Remembering Native Americans Who Walked On in 2022
- By Native News Online Staff
As we progress through the final days of this year, we wanted to take a moment to remember some of the beloved Indigenous people who walked on during 2022.
Many were instrumental in fighting for and advancing Native rights, uplifting tribal arts and culture, and drawing crucial attention to important Native American issues.
We remember here some of those that Indian Country lost during the past year.
Clyde Bellecourt, one of the original founders of the American Indian Movement (AIM), passed away on Jan. 11, 2022 due to complications with cancer. He was 85 years old.
Bellecourt co-founded the American Indian Movement in Minneapolis, Minnesota in 1968 to address systemic issues of poverty, discrimination, and police brutality against urban American Indians.
Susan Kelly Power walked on on Oct. 29, 2022 at age 97. Power, whose Indian name meant "Storm Clouds Gathering," arrived in Chicago in 1942. when she was only 15 years old from the Standing Rock Indian Reservation. She lived in the city until her death, and became a lifetime activist, friend to many, and a founding member of the American Indian Center of Chicago.
Tim Giago, publisher, activist, writer, reporter, editor, organizer, friend, and relative, passed away at the Monument Hospital in Rapid City on Sunday, July 24 at 8:34 am. He was 88.
Born on July 12, 1934, Giago formed the Native American Press Association at Penn State University in 1983, with more than two dozen other Indigenous journalists. The organization would later become the Native American Journalists Association (NAJA). He was elected NAJA's first president.
Influential Lakota flute player and hoop dancer Kevin Locke died suddenly on Sept. 30, 2022 in Custer, South Dakota. Locke performed in more than 80 countries and in thousands of schools. Through his travels, he has invited many to perform and inspired many award-winning musicians and performers throughout his career.
His numerous accolades include being a National Heritage Fellow for the National Endowment of the Arts, the highest award granted to traditional artists. In 2018, Locke founded the Patricia Locke Foundation to educate and preserve cultural traditions and wisdom among indigenous youth.
On April 23, 2022 the Seminole Nation of Oklahoma announced that Chief Kelly Haney died at the age of 81.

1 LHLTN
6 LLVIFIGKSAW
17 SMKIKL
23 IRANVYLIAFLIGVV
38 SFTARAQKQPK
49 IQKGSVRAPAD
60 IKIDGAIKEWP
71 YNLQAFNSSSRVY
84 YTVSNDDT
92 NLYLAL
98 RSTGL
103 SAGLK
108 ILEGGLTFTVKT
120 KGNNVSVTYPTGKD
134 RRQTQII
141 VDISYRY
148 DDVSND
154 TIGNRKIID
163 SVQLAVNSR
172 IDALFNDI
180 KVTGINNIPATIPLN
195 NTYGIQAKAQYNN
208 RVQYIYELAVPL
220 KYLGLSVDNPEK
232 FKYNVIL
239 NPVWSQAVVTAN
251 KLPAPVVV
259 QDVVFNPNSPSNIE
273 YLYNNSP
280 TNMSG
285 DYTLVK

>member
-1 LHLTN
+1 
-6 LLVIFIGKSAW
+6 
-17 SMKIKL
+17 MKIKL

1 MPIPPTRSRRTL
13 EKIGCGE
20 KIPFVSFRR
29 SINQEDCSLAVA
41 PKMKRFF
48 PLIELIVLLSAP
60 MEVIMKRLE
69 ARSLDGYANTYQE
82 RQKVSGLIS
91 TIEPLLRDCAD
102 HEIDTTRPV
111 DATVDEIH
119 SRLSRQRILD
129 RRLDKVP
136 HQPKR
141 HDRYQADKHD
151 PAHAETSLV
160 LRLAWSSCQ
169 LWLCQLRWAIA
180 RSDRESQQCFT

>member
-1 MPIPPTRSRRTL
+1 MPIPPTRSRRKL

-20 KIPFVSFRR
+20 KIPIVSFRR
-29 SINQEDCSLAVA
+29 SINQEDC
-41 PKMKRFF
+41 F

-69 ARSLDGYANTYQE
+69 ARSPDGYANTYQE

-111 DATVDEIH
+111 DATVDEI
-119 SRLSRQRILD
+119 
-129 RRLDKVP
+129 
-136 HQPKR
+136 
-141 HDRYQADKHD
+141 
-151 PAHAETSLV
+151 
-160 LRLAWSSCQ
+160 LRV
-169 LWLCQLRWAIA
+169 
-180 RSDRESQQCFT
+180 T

Enoch Kelly Haney was a former Oklahoma lawmaker with years of service as a lawmaker in the Oklahoma State Legislature and became the Principal Chief of the Seminole Nation of Oklahoma for four years in 2005. He was the first full-blood American Indian to serve in the state legislature, according to the Seminole Nation of Oklahoma.
Robert Allen Rosette, 52, a well-known attorney who represented tribal governments in all aspects of business and Indian law, died on Sept 17 after a battle with pancreatic cancer.
Rosette, a citizen of the Chippewa-Cree Tribe, founded the Rosette LLP law firm in 2004 to represent tribal governments in all facets of federal Indian law, including economic development, commercial transactions, gaming and litigation.
More Stories Like ThisCommittee on Indian Affairs to Host Astronaut Nicole Mann, 1st Native Woman in Space, on LIVE Video Call
Native American House Members Committee Assignments Announced
Native News Weekly (February 5, 2023): D.C. Briefs
Day of Solidarity with Leonard Peltier Set for Monday, Feb. 6th
Sen. Markwayne Mullin (Cherokee) Appointed to Senate Committee on Indian Affairs
12 years of Native News
This month, we celebrate our 12th year of delivering Native News to readers throughout Indian Country and beyond. For the past dozen years, we’ve covered the most important news stories that are usually overlooked by other media. From the protests at Standing Rock and the rise of the American Indian Movement (AIM), to the ongoing epidemic of Murdered and Missing Indigenous People (MMIP) and the past-due reckoning related to assimilation, cultural genocide and Indian Boarding Schools.
Our news is free for everyone to read, but it is not free to produce. That’s why we’re asking you to make a donation this month to help support our efforts. Any contribution — big or small — helps. If you’re in a position to do so, we ask you to consider making a recurring donation of $12 per month to help us remain a force for change in Indian Country and to tell the stories that are so often ignored, erased or overlooked.
Donate to Native News Online today and support independent Indigenous journalism. Thank you.